4 thoughts on “Caffeine & Cocktails”
Yet you gave it a 7…. A 7?? Seriously.. a 10 yr old can make a grilled cheese!! Honestly, I am wondering if there is a new logic to your rankings.. This should have been a plane 5, nothing more.. The tea was no right, the coffee nothing great, both the dishes lacked oomph and you gave it 7… I think Im gonna not wait for fridays anymore!!
So, you drew all that from the review but got your knickers in a twist over a number at the bottom?
I was surprised it was so high but there are multiple references to prior visit and ER has set out their thinking behind ratings on many occasions. I know from the review that I won’t go, not my type of places, I’d rather enjoy the likes Shed, etc…
Nope, I read the whole review. For me the issue is ER has been to other places, where the food has not been to their taste, or for example TuTu’s Ethiopian, where it was apparently a soggy experience, and that got a 5.7, where the food may have been authentic and like proper Ethiopian food. Where as here, they could not deliver a grilled cheese sandwich, and it got a 7?
The other thing is prior visits should not really up the review, either review it during the prior visit, or review/rate it with the current visit and say that earlier it was better blah blah blah.
No body has to agree with me, but this is just my 2 cents. I know ER has been very good at defending the rating number, And I agree with HIM/HER. i never got my knickers in a twist when the review was of a place I liked and it was rated low, but when you cant make a good coffee and grilled cheese, and you pulverise an Avocado, and there is something missing… that is just bad food!
I’m almost loath to intervene in the debate, except just to say a few things.
First of all, as I’ve said before, the important thing is the words not the rating. If you read the words and they make you want to go there, go. If they make you want to stay away, stay away. The number is secondary to that. Also, you might well read it and think “ER liked it but I wouldn’t”, or vice versa. To me, that’s also a good thing. I want you to read a review, get an idea of what it’s like to eat somewhere and an idea of whether it’s your cup of tea (and enjoy reading the review, obviously!).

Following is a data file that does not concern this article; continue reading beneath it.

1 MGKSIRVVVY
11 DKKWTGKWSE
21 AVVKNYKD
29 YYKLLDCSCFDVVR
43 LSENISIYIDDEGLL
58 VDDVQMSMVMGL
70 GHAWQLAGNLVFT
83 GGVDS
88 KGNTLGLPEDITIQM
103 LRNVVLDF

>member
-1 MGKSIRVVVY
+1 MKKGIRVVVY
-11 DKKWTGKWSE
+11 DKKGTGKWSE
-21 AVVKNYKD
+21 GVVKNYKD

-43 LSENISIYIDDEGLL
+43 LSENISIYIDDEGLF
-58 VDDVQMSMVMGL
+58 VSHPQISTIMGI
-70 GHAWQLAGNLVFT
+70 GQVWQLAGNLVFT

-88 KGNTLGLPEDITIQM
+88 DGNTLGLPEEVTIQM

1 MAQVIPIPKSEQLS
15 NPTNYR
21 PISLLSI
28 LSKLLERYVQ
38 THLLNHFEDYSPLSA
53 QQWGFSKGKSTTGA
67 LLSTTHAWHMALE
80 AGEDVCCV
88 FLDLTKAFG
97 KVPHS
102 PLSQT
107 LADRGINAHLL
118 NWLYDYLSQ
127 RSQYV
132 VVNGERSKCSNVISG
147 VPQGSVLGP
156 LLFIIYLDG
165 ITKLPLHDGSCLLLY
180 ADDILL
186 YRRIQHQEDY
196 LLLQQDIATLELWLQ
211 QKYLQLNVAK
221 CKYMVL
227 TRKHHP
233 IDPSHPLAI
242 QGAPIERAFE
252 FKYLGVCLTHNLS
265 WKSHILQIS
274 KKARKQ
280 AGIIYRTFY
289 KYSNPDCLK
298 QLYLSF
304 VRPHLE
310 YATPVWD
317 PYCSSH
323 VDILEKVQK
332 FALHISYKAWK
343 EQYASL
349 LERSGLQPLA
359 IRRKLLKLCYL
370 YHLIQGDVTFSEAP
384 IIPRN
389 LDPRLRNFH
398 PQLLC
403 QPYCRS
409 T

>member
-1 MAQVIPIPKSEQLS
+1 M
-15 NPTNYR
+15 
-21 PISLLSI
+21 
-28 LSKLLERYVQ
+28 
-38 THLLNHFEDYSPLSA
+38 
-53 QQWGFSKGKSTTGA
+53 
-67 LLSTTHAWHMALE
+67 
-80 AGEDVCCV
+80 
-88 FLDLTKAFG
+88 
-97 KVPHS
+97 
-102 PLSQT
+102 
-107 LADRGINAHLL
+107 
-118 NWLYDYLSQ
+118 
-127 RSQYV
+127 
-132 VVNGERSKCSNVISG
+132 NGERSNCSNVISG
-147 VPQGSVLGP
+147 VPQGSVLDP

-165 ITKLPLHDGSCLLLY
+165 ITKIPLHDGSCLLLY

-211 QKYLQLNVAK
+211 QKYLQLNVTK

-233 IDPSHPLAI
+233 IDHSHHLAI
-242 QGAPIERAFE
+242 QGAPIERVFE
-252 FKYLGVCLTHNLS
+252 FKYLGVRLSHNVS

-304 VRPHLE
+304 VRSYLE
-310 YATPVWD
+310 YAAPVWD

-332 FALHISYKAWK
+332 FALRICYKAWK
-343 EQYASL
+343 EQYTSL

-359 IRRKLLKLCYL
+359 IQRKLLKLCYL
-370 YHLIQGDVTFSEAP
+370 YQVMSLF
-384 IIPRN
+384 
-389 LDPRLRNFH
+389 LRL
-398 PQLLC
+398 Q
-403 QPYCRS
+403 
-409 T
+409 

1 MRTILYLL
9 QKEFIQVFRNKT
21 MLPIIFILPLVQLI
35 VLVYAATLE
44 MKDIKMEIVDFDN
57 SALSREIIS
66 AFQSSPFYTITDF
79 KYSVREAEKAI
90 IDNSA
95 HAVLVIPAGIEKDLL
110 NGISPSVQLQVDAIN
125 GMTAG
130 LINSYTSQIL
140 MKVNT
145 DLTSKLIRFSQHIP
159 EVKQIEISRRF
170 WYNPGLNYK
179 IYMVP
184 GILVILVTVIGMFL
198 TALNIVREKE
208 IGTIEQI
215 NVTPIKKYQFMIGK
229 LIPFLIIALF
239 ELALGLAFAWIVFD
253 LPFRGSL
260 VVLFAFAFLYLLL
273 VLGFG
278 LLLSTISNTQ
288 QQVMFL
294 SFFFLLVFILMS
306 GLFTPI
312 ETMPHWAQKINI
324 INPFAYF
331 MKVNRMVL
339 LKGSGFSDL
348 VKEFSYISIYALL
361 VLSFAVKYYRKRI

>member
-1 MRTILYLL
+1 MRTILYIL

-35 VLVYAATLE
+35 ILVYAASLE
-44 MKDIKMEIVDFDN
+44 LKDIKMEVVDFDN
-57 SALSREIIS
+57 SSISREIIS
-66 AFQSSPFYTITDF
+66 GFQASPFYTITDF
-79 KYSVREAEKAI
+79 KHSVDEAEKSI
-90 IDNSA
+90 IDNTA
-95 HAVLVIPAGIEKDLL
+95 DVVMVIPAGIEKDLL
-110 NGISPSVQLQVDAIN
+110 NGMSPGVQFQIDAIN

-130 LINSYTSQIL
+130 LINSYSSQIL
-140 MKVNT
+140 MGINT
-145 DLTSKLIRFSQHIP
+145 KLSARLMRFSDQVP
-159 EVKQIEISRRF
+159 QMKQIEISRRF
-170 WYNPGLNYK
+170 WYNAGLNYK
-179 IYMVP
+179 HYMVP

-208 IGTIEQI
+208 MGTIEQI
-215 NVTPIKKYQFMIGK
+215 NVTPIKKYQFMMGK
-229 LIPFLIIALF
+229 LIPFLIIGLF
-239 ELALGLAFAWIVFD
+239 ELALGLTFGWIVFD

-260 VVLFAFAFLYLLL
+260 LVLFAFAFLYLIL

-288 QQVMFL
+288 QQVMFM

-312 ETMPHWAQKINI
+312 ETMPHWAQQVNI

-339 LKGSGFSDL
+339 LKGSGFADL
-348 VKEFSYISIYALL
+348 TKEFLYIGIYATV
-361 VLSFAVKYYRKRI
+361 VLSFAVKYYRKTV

On repeat visits: I’ve always thought that reviews should stand on the single visit, and I try to base the score on that. But if I’ve been other times and it has been better or worse I do feel I have a responsibility to say so. Consistency is really important, but so is supporting independent businesses and giving them a chance to make something good. C&C had been open a month when I visited, I’ve had plenty of good visits there and they were a tad unlucky to have an off day when I went on duty. I think it’s only fair to point that out.
One last thing to reply to on authenticity – and again, I’ve sort of covered this before – it’s not something that’s important to me. Pau Brasil and Tutu’s Ethiopian Kitchen might well be very authentic, but I just didn’t like them.
Anyway, it’s a good debate and it’s nice to see. I totally get that taste is subjective, that people will disagree with the ratings or the words and that’s how it should be. I’m not here to tell people where to eat, I’m here to tell people what it’s like to eat somewhere. Whether you agree or not, I’m glad you read ER.